This proposal is aimed at studying signaling-dependent neuroadaptations that occur in response to ethanol in subpopulations of neurons within the dorsomedial striatum (DMS). The DMS plays a central role in goal- directed behaviors and addiction, and we found that voluntary and passive exposure of rodents to ethanol activates the tyrosine kinase Fyn specifically in the DMS. We further discovered that in response to ethanol, activated Fyn phosphorylates the NR2B subunit of the NMDARs (GluN2B) resulting in increased synaptic activity of NMDA and AMPA receptors (NMDAR/AMPAR). Finally, we showed that the Fyn-signaling pathway in the DMS plays a crucial role in mechanisms underlying ethanol-drinking behaviors. Neurons in the DMS express either dopamine (DA) D1 or D2 receptors (D1R, D2R) that form the direct "Go" and indirect "No-Go" pathways. Thus, DA is thought to have different and possibly opposite effects on D1R and D2R neurons. D1Rs are coupled to G protein ?s (Gs), which activates cAMP/PKA signaling, whereas D2Rs are coupled to Gi, which inhibits cAMP/PKA. We found that Fyn activation depends on cAMP/PKA, and that in vivo administration of a D1R agonist but not D2R agonist activates Fyn signaling in the DMS, and specifically in D1R DMS neurons. Together, these data suggest the DA activates a signaling pathway consisting of D1R/Gs/Fyn/GluN2B/AMPAR in D1R neurons. Ethanol increases DA levels in the striatum, and we hypothesize that ethanol activates Fyn signaling specifically in D1R neurons in the DMS to facilitate neuroadaptations in the direct "Go" pathway that drive ethanol drinking behaviors. We also hypothesize that remote activation of Gs signaling in D1R DMS neurons is sufficient to produce similar Fyn-dependent cellular and behavioral neuroadaptations. These hypotheses will be tested in vivo using transgenic mice that express Cre in D1R or D2R neurons, and will utilize innovative molecular and chemico- genetic approaches to manipulate single genes (Cre-FLEX), and to remotely activate Gs signaling using the Designer Receptors Exclusively Activated by Designer Drugs (DREADD) method in specific subpopulations of neurons.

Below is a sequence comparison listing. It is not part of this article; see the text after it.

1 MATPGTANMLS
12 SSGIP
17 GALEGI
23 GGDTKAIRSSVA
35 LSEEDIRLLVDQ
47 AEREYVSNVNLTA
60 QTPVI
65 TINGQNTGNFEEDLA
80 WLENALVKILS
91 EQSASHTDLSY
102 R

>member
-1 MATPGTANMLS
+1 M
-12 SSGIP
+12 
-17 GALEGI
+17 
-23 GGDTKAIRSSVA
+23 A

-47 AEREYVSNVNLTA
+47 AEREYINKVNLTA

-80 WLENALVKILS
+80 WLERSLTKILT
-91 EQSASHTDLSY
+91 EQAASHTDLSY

Aim 1 and Aim 2 will determine whether Fyn-dependent adaptations induced by ethanol occur in D1R, but not D2R, neurons in the DMS, and whether Gs DREADD activation in DMS D1R neurons is sufficient to produce similar outcomes.
Aim 3 will investigate the contribution of Fyn signaling in D1R DMS neurons to ethanol drinking behaviors, and whether Gs DREADD activation of Fyn in D1R is sufficient to produce ethanol seeking and drinking. Combining Molecular and Systems Neuroscience methodologies, we will unravel cell- type specific signaling adaptations that underlie the development and maintenance of ethanol drinking and seeking behaviors.

Public Health Relevance

The DMS is important for goal-directed and additive behaviors. This proposal is aimed to address the hypothesis that ethanol-mediated, Fyn kinase dependent neuroadaptations in the DMS occur in D1R neurons, and that remote activation of this pathway in D1R neurons produces similar adaptations. Results will: a. shed light on pathway-specific cellular and behavioral neuroadaptations induced by ethanol;b. make use of novel molecular and chemico-genetic tools to manipulate genes and remotely activate a signaling cascade in selected cell-types.

Agency
National Institute of Health (NIH)
Institute
National Institute on Alcohol Abuse and Alcoholism (NIAAA)
Type
Research Project--Cooperative Agreements (U01)
Project #
1U01AA023489-01
Application #
8795929
Study Section
Special Emphasis Panel (ZAA1-GG (02))
Program Officer
Cui, Changhai
Project Start
2014-09-25
Project End
2019-06-30
Budget Start
2014-09-25
Budget End
2015-06-30
Support Year
1
Fiscal Year
2014
Total Cost
$355,500
Indirect Cost
$130,500
Name
University of California San Francisco
Department
Neurology
Type
Schools of Medicine
DUNS #
094878337
City
San Francisco
State
CA
Country
United States
Zip Code
94143